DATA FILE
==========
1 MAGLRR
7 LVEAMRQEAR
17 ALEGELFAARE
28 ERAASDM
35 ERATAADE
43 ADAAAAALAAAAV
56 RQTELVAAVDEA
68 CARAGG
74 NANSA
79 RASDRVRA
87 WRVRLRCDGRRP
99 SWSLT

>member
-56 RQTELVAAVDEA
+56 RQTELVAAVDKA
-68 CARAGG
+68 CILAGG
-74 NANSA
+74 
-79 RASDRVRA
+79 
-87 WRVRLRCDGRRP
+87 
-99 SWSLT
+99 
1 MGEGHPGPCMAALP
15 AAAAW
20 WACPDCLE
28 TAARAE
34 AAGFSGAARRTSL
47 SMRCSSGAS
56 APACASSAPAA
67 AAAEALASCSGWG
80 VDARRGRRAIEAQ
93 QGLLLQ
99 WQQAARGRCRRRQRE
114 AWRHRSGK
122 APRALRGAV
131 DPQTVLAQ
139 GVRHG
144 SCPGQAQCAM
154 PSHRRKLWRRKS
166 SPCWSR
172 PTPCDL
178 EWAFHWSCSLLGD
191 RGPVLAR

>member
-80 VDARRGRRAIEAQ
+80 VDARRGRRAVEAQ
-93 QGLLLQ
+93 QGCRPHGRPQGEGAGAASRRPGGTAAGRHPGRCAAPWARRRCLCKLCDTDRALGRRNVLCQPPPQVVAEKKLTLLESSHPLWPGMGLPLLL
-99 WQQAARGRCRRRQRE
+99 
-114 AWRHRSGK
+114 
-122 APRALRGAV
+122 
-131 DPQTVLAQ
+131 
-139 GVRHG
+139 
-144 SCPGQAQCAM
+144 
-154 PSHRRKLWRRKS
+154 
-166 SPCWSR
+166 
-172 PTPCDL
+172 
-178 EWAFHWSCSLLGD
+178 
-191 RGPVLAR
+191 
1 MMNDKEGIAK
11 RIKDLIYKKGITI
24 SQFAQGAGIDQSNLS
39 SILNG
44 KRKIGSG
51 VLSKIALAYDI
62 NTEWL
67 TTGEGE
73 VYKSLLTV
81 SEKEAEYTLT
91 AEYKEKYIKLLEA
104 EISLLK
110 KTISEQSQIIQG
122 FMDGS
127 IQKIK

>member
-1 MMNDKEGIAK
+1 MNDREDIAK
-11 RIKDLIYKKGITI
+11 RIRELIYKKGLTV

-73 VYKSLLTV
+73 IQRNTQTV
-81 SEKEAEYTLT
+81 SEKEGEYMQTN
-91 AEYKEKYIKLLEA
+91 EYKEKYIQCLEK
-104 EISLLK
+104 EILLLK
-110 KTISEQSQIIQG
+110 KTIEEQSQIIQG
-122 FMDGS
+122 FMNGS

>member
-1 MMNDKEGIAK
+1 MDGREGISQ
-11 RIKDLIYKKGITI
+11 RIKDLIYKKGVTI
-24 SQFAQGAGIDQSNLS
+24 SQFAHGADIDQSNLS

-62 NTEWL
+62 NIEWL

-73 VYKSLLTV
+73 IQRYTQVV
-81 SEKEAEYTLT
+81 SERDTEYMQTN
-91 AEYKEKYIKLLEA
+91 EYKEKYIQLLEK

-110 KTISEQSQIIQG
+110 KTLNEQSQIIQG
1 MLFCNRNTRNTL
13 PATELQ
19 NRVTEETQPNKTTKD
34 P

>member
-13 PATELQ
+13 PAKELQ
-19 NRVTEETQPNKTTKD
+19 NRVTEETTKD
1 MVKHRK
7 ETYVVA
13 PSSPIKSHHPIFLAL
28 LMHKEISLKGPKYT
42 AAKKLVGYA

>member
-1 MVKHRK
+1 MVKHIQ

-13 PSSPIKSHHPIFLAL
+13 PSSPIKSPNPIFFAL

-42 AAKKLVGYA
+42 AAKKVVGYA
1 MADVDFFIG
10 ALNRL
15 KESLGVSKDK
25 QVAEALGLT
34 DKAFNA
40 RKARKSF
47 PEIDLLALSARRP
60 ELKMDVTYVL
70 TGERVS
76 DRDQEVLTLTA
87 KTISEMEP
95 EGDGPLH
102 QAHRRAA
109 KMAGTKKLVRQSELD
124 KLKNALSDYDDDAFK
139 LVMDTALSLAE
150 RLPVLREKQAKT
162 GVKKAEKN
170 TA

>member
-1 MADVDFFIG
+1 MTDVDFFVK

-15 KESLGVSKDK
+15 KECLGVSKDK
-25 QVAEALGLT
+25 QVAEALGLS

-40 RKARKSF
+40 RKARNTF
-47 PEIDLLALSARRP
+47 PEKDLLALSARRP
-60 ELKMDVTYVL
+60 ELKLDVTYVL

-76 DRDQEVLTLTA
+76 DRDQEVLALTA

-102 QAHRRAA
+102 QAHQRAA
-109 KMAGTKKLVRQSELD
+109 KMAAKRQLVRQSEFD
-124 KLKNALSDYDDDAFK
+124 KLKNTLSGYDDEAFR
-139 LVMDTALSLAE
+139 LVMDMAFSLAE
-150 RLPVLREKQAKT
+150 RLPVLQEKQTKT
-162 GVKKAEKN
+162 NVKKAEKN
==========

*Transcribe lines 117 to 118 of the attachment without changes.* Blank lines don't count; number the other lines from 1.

-81 SEKEAEYTLT
+81 SERDTEYMQTN